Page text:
Teachers hope the information they convey to their students has a practical application.
That connection is especially important for students with disabilities.
Rose Tree Media School District has launched Linking Learning to Life (LLtL), which provides opportunities for students with disabilities to strengthen their employability and independent living skills. The program was reviewed during the January school board meeting by Director of Pupil Services and Special Education Dr. Eleanor DiMarino-Linnen and program coordinator Tiffany Bendistis.
Implemented in September, LLtL is a two-tier secondary transition designed to aid students in making the progression from the classroom to post-school life. Activities are based on the individual’s needs, ranging from those with mild disabilities to students with more significant needs who require extensive support, and consider his or her strengths, preferences and interests.
“The majority of our services were previously contracted with outside providers,” said DiMarino-Linnen. “They tended to be ‘one size fits all’ and students were oriented to a community that was not their own.”
To address the concerns, LLtL considers the various paths students will take in the months and years after high school. For some, the focus is on independent living; for others, post-secondary competitive employment, trade school or college. Planning begins no later than the first IEP when the student turns 14, with a team which can involve the individual, parents, general and special education personnel and an agency representative. Issues such as course selection and the extended school year (ESY) program are addressed.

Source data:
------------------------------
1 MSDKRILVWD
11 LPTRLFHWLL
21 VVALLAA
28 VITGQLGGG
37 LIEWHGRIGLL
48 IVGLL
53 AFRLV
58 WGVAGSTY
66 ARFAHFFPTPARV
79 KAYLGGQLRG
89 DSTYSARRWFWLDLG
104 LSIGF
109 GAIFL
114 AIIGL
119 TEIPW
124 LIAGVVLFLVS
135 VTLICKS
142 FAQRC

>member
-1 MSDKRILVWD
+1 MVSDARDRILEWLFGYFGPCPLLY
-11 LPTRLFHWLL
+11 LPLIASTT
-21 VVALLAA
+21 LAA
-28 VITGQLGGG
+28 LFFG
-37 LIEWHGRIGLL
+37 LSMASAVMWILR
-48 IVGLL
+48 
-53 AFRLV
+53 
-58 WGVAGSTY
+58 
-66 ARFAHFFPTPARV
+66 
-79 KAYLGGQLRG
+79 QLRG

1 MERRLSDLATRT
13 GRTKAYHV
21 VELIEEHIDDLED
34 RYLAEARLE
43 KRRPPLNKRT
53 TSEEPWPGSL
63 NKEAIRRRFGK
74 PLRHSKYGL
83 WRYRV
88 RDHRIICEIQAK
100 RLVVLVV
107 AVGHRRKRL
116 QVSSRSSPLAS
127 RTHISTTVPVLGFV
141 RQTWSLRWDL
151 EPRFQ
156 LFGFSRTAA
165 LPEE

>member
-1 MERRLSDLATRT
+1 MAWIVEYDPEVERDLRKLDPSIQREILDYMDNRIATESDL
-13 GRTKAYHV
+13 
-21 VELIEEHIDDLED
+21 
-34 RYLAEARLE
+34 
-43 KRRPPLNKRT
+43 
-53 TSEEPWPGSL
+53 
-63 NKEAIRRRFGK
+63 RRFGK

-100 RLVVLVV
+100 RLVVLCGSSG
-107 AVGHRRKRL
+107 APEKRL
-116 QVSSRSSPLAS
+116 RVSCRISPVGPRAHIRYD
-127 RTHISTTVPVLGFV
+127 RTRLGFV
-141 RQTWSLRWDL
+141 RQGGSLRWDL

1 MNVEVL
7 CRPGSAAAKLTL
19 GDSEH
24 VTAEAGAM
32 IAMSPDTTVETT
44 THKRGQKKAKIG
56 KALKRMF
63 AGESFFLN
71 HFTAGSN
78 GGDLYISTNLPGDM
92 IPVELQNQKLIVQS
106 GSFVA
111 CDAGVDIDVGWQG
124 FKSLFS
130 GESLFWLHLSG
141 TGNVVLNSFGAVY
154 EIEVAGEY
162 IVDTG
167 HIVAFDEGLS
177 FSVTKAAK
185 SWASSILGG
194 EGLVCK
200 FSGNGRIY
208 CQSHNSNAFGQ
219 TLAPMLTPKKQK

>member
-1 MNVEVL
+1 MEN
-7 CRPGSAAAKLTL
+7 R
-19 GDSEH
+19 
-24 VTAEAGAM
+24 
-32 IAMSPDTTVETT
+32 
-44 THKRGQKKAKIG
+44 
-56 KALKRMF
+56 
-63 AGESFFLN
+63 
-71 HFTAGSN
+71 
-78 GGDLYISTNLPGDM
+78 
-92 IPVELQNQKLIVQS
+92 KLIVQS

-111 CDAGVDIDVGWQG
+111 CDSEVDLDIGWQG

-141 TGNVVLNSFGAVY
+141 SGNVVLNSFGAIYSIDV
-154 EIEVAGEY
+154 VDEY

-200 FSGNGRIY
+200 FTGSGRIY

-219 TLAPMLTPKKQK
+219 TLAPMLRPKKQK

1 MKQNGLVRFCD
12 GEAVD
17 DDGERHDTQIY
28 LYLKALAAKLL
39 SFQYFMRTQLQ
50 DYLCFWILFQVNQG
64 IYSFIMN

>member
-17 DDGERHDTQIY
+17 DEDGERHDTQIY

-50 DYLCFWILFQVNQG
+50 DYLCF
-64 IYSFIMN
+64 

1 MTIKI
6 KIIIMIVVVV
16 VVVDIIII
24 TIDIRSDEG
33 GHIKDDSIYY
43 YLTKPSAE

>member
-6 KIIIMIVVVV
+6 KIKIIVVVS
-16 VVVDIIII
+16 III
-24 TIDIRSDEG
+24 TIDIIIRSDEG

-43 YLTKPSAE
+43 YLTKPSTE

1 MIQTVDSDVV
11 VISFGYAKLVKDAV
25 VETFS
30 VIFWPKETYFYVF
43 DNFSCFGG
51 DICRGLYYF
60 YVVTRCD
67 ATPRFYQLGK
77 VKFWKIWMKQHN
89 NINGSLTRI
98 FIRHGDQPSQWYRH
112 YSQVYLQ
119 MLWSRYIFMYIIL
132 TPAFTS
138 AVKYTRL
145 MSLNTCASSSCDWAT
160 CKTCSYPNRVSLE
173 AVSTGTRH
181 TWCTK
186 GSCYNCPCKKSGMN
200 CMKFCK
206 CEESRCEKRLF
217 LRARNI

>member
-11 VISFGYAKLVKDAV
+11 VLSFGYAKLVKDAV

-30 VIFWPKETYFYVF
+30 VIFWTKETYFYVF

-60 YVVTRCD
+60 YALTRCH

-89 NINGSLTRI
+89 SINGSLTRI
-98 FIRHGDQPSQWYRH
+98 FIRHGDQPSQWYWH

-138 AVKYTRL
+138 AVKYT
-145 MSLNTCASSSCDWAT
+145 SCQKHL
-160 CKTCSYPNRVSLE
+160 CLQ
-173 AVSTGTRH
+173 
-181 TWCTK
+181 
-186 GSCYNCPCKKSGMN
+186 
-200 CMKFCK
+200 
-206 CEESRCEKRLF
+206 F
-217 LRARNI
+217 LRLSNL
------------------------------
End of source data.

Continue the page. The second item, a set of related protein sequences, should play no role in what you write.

To strengthen transition services and supports, particularly with students with complex needs, the district created a comprehensive independent living and career coaching program. A classroom at Penncrest High School was converted into a studio-style apartment, which the students visit twice weekly to learn skills such as doing the laundry, maintaining a clean environment, preparing a meal and making minor repairs. Lessons are taught on topics such as soft skills for employment, budgeting, planning social gatherings and protecting one’s identity. Students also practice techniques including traveling, making change, self-advocating, ordering food, socializing with friends and proper etiquette at the table during community-based learning experiences to the grocery store, YMCA and local businesses.
A career coaching opportunity, designed to teach concepts for successful employment such as social, problem-solving and work skills, serves as preparation for transition to the workplace. Students begin by learning basic occupational techniques during in-house modules, then transfer the skills as they work for local companies under the supervision of a job coach.
“The job coach develops a task analysis for each duty and provides individualized instructional support,” said Bendistis. “The goal is that the support will fade over time.”
LLtL business partners include the Concordville Inn and Best Western Hotel in Concordville, Slowdown Grille Pub in Aston and Henderson Plumbing and Heating in Marple. Local businesses interested in providing partnership opportunities are asked to contact Bendistis at (610) 627-6024.